At the same time, the willingness of Assad to break a de facto five-year-old non-aggression pact with the YPG could also help endear him to Erdoğan. While removing Assad and reining in Kurdish aspirations have competed to be Turkey’s top priority in Syria, it is undoubtedly the YPG threat that is more immediate and against which Erdoğan has been more willing to take action. Thus, if ever there was to be a way to moderate Erdogan’s stance against Assad, having the regime take up arms against the YPG would be it. When Erdoğan traveled to St. Petersburg two weeks ago to reconcile with Putin, BPC speculated that any sort of geostrategic rapprochement might involve Russia agreeing to side with Ankara against the YPG, and perhaps push Assad to do the same. Syrian regime airstrikes against the Kurdish group just two weeks after this meeting seems too big a coincidence to ignore.
The idea of a Turkey-Russia-Iran trilateral group on Syria appears to be gaining ground.
In other words, if the United States counted on the fact that finding themselves on opposite sides of the Syrian conflict would keep Turkey from building closer ties with Russia and Iran, that geopolitical logic may no longer hold.
First, during Erdoğan and Putin’s St. Petersburg meeting and then again during last week’s visit to Turkey by Iranian Foreign Minister Mohammad Zarif, the idea of a Turkey-Russia-Iran trilateral group on Syria appears to be gaining ground. This would be unthinkable for Turkey without getting some sort of concession that would allow it to claim at least partial strategic victory in Syria. Assad attacks on the YPG could serve precisely that purpose.
Conversely, such a rapprochement would be unthinkable for Moscow and Tehran were Turkey to maintain its strict hostility to the Assad regime, which Russia and Iran had fought so hard to protect. Turkey signaled precisely such a weakening of its position this week when Prime Minister Binali Yildrim suggested that Ankara might accept Assad sticking around, at least for a little while. “There may be talks (with Assad) for the transition. A transition may be facilitated,” Yildrim said.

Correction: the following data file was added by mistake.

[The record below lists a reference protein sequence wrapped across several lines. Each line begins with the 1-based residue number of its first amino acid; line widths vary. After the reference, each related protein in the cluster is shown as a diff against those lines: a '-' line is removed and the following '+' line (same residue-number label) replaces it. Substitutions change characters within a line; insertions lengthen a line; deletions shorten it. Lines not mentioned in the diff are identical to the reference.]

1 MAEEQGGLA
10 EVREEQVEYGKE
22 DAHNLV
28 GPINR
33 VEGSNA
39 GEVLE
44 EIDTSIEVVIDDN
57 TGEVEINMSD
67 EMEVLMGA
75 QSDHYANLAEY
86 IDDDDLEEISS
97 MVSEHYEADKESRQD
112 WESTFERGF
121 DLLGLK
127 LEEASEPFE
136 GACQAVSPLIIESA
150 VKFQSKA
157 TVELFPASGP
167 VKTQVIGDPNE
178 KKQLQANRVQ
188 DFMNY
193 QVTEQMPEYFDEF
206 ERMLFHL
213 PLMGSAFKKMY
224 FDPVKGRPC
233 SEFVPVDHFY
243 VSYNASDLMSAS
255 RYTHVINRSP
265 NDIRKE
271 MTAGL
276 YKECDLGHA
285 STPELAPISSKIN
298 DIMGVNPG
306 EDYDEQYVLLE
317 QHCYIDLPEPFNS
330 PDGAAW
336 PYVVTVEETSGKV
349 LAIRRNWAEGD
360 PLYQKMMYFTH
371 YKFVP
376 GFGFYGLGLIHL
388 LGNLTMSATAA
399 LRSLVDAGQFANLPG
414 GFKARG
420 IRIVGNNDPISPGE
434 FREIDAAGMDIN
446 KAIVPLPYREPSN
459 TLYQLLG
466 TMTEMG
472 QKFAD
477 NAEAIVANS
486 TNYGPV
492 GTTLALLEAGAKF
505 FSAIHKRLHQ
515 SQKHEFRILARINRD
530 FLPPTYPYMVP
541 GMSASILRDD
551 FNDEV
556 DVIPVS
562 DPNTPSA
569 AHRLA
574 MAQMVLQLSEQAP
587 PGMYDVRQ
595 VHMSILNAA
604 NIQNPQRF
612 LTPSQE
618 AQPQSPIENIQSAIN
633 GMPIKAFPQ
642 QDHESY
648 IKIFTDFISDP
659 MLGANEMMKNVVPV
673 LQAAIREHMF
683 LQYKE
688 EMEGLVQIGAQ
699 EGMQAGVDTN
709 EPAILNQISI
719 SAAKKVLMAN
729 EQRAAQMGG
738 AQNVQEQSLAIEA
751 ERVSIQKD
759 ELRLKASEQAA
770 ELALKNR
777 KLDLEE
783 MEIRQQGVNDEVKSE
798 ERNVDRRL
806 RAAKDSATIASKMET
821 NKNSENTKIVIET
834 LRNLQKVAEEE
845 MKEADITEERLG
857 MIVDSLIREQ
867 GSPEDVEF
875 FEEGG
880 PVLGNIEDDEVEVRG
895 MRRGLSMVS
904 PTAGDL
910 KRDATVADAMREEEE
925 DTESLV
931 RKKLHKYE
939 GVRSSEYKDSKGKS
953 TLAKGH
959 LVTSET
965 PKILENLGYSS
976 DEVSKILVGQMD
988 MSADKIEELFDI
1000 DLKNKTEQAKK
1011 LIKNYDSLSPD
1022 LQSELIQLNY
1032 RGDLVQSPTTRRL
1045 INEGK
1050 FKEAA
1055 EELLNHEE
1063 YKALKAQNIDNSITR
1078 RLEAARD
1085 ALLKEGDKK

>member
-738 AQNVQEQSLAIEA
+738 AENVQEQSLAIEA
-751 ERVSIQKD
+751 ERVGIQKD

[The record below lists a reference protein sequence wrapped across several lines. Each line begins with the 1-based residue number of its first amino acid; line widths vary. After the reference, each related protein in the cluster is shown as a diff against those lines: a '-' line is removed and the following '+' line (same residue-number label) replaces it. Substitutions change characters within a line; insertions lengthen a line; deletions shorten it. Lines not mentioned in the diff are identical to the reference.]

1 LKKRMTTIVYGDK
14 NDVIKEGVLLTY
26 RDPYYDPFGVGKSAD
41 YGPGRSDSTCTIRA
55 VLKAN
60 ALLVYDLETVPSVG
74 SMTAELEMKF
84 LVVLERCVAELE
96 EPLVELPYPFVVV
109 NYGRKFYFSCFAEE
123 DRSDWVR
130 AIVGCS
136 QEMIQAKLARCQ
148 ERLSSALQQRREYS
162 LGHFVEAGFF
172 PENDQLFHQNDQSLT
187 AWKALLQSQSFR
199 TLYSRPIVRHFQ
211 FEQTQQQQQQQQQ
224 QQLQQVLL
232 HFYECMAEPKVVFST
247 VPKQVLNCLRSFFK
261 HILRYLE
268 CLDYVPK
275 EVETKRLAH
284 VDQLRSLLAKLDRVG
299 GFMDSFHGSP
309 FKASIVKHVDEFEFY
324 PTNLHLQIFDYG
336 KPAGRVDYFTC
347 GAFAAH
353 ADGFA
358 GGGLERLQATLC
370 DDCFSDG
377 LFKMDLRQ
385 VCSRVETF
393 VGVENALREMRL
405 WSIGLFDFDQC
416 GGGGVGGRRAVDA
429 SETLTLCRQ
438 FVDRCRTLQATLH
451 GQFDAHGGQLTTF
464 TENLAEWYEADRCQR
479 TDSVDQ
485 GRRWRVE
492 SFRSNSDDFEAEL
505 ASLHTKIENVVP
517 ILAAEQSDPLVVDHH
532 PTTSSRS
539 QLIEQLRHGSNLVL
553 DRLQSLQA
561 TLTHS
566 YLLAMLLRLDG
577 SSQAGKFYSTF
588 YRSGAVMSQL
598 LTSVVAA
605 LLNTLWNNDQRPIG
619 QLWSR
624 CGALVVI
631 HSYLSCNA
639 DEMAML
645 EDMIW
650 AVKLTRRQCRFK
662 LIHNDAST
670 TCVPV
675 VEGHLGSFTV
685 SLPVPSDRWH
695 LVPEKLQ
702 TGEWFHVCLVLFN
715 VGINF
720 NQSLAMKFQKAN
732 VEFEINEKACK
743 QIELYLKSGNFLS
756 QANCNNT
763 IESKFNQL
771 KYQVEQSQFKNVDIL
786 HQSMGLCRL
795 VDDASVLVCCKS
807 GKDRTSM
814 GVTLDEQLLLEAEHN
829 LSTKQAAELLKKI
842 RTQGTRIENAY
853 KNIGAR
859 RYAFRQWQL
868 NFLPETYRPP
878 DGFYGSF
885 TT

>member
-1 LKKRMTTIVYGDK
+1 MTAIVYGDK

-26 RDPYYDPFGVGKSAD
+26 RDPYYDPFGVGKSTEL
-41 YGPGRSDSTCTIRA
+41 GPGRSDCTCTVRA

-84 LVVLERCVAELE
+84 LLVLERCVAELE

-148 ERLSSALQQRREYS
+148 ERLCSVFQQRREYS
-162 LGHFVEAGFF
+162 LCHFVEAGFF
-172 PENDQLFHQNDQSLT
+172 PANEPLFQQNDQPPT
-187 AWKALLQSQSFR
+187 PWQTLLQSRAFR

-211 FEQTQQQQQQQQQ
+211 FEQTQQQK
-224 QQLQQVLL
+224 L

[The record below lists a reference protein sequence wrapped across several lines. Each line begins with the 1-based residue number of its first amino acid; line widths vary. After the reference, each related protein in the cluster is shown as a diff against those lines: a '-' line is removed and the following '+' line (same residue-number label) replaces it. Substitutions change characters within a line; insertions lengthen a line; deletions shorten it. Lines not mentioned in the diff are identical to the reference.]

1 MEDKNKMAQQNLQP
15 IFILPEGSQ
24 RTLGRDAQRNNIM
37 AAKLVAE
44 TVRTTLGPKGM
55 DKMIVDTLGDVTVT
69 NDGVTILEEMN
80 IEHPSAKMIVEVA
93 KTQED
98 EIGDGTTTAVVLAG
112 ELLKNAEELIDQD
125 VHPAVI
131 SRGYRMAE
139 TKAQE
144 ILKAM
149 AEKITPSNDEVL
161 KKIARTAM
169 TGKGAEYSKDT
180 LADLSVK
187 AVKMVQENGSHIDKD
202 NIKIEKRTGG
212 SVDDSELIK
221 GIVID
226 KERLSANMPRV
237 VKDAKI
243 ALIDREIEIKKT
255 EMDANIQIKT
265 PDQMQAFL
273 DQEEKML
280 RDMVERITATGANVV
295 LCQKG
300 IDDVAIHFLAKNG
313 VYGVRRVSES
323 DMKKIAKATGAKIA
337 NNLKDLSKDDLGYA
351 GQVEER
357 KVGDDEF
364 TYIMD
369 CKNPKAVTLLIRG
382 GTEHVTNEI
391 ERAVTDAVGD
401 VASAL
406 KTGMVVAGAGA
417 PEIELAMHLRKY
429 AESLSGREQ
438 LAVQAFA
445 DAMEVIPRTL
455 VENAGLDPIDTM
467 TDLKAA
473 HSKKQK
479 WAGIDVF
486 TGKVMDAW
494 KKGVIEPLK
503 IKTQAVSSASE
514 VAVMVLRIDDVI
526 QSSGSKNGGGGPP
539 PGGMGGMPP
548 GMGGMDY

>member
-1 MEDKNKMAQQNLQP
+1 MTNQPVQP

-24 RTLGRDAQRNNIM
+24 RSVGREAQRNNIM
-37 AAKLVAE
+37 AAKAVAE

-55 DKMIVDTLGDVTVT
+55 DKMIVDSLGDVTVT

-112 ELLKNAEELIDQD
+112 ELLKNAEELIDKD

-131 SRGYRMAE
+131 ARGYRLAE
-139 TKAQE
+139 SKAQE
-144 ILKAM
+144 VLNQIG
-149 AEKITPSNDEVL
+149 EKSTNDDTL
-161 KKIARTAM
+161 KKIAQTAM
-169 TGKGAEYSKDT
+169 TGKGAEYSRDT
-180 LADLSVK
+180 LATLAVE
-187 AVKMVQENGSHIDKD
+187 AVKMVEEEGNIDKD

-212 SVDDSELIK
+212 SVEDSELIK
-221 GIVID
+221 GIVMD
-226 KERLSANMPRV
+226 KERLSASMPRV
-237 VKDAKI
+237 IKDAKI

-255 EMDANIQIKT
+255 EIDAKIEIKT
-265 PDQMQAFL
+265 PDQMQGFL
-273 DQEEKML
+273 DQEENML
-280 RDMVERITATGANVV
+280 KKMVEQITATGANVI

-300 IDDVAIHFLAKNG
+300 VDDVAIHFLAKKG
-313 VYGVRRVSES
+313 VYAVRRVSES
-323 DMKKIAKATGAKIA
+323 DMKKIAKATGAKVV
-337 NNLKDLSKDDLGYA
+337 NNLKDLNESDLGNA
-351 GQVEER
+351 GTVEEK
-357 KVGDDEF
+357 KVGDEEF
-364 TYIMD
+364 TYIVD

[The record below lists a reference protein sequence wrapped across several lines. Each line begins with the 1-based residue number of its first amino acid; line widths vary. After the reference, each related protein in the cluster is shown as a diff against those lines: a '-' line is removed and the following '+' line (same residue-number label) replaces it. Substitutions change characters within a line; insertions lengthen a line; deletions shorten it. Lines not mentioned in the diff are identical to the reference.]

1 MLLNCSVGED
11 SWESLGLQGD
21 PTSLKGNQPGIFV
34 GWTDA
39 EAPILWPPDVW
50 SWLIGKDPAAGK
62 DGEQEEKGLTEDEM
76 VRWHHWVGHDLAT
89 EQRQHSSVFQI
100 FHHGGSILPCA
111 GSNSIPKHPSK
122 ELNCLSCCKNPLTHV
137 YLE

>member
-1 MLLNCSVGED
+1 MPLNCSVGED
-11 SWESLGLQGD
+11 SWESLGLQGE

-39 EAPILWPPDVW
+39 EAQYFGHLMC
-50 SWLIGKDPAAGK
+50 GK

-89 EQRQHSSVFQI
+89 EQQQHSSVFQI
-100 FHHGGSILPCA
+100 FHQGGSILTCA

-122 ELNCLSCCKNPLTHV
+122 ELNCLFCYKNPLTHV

The fighting between YPG and Assad forces in Hasaka puts Washington in a difficult position. To maintain its delicate anti-ISIS coalition, it will have to rein in the YPG. But even if the YPG stands down now, Assad might have a strong incentive to continue harassing them precisely because it might unravel the U.S.-Turkish partnership. To protect its Kurdish partners and the U.S. forces supporting them, as well as to dissuade further Syrian aggression, the United States might have to act more aggressively against Assad than it has been willing to do thus far. Yet, precisely at the same time that the United States is being pressured into a more anti-Assad position by its Kurdish allies—something that Ankara had long sought from Washington—Ankara is actually softening its position on the Syrian regime.
If both these dynamics (YPG-Assad, Turkey-Assad) continue to play out on their current trajectory, the United States might be left fighting Assad with the YPG against, or at least without the support of, Turkey. This would be a strange turn of events in an already convoluted conflict and one that would do little to serve U.S. strategic interests. To prevent this, in the few short days before Biden leaves, U.S. policymakers will have to quickly decide just how much they value continued cooperation with Turkey or—as is more likely to be the case—just how much political capital they are willing to spend to keep Ankara from joining the Moscow-Tehran axis.